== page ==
We’re running a series of guest posts from the judges of the 2013 Chemistry World science communication competition. In this, the first of the series, we hear from Sam Tang, public awareness scientist at the University of Nottingham.

 

The phrase ‘openness in science’ offers a variety of meanings. For me, as a science communicator, I feel openness describes how we communicate science to the public and the media.

I like to think we’ve come a long way in making science more open and accessible, and over the last nine years, I’ve seen science communication evolve from being a fringe activity that only a handful of volunteers gave their time to do (and, dare I say it, were looked down upon for partaking), to becoming an embedded activity in universities across the UK. Type ‘science communication’ into Google and it becomes apparent that it is now a discipline in its own right: a wealth of pages appear, from masters courses to conferences, jobs in the field, even a Wikipedia entry.

I tried the same web search for the arts and the humanities and there simply aren’t the equivalent qualifications or jobs available for these disciplines. Does this make science more open, or have we had to create such roles precisely because of public perceptions, be they real or imagined, of science being secretive or incomprehensible?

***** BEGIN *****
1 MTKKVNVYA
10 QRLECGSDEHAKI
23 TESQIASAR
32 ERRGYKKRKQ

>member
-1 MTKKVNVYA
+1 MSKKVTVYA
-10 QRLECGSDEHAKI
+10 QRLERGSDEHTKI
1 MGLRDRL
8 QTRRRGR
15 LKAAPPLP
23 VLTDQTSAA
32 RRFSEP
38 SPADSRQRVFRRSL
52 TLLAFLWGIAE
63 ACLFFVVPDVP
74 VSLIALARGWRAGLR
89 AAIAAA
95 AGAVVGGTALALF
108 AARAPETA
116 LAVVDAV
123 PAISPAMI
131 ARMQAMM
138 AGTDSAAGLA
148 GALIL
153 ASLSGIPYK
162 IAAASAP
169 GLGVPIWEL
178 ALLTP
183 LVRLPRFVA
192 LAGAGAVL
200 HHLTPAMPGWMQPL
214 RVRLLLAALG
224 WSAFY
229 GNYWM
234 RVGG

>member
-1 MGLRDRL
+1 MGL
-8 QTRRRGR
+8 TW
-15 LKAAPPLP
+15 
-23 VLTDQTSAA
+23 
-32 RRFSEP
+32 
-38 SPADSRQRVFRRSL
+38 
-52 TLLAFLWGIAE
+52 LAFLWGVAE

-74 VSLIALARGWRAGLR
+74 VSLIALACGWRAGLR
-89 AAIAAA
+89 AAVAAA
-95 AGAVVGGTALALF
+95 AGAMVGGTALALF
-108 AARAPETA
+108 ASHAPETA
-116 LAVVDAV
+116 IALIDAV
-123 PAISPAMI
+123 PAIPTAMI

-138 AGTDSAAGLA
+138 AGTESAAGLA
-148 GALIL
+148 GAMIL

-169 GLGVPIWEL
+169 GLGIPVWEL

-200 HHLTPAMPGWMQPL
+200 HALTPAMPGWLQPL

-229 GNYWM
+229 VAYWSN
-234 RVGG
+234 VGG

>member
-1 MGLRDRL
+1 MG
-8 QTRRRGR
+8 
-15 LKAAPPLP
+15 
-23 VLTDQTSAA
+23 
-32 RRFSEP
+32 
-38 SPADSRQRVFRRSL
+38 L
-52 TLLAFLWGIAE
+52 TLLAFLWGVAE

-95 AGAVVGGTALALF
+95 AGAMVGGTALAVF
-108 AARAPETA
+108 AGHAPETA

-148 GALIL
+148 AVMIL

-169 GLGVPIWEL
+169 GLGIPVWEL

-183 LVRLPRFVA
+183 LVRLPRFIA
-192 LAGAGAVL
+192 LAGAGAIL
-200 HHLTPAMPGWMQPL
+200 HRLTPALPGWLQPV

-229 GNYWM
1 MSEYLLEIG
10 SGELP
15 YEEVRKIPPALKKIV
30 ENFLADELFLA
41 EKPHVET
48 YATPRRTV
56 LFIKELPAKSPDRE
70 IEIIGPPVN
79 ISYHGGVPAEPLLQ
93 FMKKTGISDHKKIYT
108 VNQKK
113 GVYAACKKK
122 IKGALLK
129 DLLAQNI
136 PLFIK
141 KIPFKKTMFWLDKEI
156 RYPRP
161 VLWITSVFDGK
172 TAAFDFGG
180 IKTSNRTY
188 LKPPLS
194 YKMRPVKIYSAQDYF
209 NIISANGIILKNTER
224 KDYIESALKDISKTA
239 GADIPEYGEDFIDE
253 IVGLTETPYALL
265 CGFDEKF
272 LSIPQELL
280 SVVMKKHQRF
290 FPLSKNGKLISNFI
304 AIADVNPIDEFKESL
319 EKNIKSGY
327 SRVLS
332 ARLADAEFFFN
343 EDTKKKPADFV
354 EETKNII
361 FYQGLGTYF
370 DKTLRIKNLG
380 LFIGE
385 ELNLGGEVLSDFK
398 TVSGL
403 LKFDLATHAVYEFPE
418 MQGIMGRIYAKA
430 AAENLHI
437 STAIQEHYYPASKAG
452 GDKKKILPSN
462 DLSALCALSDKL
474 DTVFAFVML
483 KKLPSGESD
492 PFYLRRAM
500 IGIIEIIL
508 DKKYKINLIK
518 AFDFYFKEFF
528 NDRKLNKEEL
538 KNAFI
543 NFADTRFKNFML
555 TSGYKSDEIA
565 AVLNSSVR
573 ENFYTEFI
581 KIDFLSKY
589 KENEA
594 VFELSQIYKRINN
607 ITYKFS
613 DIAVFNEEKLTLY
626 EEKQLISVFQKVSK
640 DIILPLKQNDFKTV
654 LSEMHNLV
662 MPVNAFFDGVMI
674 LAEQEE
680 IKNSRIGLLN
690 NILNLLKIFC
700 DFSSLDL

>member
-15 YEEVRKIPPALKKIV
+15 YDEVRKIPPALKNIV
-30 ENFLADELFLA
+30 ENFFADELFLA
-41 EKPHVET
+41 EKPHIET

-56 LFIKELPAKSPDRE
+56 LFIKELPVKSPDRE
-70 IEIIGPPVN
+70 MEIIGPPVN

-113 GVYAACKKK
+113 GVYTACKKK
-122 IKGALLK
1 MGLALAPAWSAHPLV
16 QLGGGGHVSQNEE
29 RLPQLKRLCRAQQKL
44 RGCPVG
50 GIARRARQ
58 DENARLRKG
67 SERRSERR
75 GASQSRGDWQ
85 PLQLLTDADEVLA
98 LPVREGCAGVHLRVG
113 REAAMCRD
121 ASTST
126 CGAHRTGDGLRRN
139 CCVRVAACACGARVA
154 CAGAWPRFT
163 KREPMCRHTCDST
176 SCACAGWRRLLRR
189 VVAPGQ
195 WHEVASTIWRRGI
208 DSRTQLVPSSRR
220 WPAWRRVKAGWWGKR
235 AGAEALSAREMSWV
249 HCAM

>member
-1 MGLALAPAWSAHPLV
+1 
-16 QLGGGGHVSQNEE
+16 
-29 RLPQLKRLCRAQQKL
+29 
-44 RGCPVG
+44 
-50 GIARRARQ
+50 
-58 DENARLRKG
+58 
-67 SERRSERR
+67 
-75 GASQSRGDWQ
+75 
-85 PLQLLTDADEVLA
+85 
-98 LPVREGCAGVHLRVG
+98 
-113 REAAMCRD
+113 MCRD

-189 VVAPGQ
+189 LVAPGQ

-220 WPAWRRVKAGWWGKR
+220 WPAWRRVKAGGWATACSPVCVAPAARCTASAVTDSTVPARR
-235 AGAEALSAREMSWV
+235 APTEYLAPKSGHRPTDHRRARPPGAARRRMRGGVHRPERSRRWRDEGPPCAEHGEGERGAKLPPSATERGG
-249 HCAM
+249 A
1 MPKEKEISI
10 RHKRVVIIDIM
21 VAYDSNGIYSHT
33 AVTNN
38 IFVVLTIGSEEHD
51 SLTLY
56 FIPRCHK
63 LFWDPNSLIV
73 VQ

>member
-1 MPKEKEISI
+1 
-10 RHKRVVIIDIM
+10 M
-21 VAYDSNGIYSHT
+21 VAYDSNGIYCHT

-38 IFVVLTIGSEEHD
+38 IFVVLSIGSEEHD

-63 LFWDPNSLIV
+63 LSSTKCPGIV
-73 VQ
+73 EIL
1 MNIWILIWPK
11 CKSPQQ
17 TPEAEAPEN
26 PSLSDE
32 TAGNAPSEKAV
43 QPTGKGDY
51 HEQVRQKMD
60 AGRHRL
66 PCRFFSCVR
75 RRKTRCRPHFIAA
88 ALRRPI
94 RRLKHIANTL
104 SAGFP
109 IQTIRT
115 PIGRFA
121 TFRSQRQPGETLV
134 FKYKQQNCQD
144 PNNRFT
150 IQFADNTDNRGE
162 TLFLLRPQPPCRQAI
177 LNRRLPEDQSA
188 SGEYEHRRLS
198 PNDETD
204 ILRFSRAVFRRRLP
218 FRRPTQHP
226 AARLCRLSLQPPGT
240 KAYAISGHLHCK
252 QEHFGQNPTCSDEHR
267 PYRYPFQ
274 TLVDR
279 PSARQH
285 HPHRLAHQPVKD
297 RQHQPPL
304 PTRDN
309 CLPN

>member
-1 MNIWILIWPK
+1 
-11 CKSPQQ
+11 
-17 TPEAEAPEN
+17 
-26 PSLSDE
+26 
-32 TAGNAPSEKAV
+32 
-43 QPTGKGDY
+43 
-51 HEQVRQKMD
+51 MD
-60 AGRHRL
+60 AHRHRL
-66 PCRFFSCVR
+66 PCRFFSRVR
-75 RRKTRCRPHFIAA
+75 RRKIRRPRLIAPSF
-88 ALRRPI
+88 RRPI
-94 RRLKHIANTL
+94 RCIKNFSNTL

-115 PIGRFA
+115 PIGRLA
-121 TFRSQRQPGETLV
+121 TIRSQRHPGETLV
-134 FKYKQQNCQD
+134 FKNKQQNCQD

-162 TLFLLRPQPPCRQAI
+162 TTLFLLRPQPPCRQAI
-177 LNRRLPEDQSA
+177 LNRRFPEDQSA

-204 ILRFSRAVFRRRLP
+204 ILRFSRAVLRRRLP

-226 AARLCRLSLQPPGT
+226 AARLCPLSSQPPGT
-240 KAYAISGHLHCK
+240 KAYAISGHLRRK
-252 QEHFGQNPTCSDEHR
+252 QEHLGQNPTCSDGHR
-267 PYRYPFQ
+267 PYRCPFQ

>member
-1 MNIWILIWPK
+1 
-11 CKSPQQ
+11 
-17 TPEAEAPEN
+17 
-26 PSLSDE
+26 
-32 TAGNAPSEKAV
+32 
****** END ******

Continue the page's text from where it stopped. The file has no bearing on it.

Openness also applies to interactions between us scientists, whether working in the same or different subjects. I recently spoke to a professor in mechanical engineering whose group is developing new methods and materials in 3D printing. He has started collaborations with pharmacists, polymer chemists and even psychologists. This sharing and collaboration comes about because each group strives to advance their respective fields, and in order to do so they have to look beyond their own research areas. ‘Interdisciplinary’ and ‘innovation’ are funding buzzwords but could they actually be a driving force for openness in the scientific community?

Openness is relevant for so much of science, I think I can see why it was chosen for the competition.

 

Samantha Tang occupies an unusual position in UK science communication, as a public awareness scientist at the University of Nottingham. Her role involves explaining chemistry in an informal, accessible and entertaining manner to a wide range of audiences, through varying mediums – including the University’s Periodic Table of Videos. She is also a former Chair of the Royal Society of Chemistry’s East Midlands section (2007-2013).

 

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